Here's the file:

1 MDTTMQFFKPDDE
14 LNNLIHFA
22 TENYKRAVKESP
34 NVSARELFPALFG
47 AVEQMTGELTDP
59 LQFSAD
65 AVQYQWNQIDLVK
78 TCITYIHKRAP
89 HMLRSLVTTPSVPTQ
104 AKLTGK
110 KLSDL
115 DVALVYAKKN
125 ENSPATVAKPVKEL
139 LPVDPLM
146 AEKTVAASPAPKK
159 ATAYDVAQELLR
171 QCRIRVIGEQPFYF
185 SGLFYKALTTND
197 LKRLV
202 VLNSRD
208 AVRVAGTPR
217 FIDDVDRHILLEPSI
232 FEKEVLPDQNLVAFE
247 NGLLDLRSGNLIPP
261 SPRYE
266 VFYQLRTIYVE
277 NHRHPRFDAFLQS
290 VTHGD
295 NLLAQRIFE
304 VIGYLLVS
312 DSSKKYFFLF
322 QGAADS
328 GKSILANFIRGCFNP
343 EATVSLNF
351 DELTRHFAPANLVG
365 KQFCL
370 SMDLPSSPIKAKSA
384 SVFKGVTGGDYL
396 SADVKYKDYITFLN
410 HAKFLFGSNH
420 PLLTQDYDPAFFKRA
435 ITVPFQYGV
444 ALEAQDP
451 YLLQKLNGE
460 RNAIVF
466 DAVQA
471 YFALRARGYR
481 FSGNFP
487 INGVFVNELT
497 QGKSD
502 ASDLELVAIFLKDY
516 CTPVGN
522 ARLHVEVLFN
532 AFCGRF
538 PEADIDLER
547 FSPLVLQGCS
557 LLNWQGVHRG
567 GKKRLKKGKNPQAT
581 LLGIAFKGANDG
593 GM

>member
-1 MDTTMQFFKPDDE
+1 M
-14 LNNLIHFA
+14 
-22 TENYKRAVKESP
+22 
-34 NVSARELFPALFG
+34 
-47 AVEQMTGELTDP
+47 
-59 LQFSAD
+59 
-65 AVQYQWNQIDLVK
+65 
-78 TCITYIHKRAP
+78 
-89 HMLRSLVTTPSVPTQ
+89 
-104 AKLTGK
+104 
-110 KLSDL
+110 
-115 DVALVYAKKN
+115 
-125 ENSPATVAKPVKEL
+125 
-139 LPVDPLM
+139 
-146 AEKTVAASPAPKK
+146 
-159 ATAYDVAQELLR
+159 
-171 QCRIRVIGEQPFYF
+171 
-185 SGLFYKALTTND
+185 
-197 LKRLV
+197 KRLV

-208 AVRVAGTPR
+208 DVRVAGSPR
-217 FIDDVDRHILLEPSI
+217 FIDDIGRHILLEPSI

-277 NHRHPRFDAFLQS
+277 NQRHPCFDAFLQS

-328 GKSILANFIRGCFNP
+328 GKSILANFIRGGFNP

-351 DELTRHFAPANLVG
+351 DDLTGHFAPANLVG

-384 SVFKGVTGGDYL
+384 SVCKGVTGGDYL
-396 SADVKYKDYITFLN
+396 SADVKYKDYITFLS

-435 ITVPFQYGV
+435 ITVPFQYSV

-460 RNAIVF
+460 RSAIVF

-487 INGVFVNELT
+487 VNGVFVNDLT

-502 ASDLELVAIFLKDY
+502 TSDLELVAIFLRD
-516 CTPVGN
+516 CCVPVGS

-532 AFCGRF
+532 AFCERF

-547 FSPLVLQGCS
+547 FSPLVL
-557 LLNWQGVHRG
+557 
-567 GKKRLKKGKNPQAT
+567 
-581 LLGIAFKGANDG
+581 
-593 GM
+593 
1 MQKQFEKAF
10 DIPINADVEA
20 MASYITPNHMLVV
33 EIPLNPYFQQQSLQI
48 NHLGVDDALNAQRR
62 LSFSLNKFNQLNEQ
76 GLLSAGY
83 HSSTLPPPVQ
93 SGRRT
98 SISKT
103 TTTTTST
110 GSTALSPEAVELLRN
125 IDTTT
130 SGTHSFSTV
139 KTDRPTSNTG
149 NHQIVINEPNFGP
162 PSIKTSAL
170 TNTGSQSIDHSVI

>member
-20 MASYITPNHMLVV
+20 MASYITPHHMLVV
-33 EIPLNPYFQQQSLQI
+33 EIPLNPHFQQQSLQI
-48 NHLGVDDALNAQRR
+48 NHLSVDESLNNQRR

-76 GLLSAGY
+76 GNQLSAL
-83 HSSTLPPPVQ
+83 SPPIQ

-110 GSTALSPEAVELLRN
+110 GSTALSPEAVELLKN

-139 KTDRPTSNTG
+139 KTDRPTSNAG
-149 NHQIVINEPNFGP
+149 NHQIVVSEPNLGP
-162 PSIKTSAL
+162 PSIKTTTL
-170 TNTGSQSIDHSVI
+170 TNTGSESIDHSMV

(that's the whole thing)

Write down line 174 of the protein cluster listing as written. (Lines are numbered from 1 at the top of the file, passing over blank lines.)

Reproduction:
+170 TNTGSESIDHSMV